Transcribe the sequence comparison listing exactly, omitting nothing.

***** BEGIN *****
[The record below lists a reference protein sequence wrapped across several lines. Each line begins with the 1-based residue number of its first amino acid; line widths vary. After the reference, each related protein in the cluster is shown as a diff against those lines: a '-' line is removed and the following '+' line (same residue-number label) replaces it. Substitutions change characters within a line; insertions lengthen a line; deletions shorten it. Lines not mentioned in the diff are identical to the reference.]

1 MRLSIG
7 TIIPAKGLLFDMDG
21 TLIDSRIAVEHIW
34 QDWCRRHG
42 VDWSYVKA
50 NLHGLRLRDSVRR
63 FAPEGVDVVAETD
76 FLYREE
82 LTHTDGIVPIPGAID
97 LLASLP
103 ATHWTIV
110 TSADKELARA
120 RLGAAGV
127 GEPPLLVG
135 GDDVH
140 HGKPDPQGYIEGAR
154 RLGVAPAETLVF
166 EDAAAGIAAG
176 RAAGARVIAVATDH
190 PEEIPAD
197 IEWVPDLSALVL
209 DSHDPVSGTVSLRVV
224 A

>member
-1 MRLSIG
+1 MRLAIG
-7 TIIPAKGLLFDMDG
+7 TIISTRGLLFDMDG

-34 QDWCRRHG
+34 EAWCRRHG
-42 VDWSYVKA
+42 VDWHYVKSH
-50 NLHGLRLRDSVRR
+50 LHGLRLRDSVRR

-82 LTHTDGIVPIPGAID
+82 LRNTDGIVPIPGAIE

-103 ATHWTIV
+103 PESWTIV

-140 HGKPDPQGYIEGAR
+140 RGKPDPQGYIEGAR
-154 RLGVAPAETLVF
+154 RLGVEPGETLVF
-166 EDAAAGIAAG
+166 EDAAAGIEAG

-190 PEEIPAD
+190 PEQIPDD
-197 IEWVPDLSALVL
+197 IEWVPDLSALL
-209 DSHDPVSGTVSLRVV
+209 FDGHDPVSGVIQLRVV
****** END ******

[The record below lists a reference protein sequence wrapped across several lines. Each line begins with the 1-based residue number of its first amino acid; line widths vary. After the reference, each related protein in the cluster is shown as a diff against those lines: a '-' line is removed and the following '+' line (same residue-number label) replaces it. Substitutions change characters within a line; insertions lengthen a line; deletions shorten it. Lines not mentioned in the diff are identical to the reference.]

1 MRLSIG
7 TIIPAKGLLFDMDG
21 TLIDSRIAVEHIW
34 QDWCRRHG
42 VDWSYVKA
50 NLHGLRLRDSVRR
63 FAPEGVDVVAETD
76 FLYREE
82 LTHTDGIVPIPGAID
97 LLASLP
103 ATHWTIV
110 TSADKELARA
120 RLGAAGV
127 GEPPLLVG
135 GDDVH
140 HGKPDPQGYIEGAR
154 RLGVAPAETLVF
166 EDAAAGIAAG
176 RAAGARVIAVATDH
190 PEEIPAD
197 IEWVPDLSALVL
209 DSHDPVSGTVSLRVV
224 A

>member
-1 MRLSIG
+1 MRLAIG
-7 TIIPAKGLLFDMDG
+7 TIISTRGLLFDMDG

-34 QDWCRRHG
+34 EAWCRRHG
-42 VDWSYVKA
+42 VDWHYVKSH
-50 NLHGLRLRDSVRR
+50 LHGLRLRDSVRR

-82 LTHTDGIVPIPGAID
+82 LRNTDGIVPIPGAIE

-103 ATHWTIV
+103 PESWTIV

-140 HGKPDPQGYIEGAR
+140 RGKPDPQGYIEGAR
-154 RLGVAPAETLVF
+154 RLGVEPGETLVF
-166 EDAAAGIAAG
+166 EDAAAGIEAG

-190 PEEIPAD
+190 PEQIPDD
-197 IEWVPDLSALVL
+197 IEWVPDLSALL
-209 DSHDPVSGTVSLRVV
+209 FDGHDPVSGVIQLRVV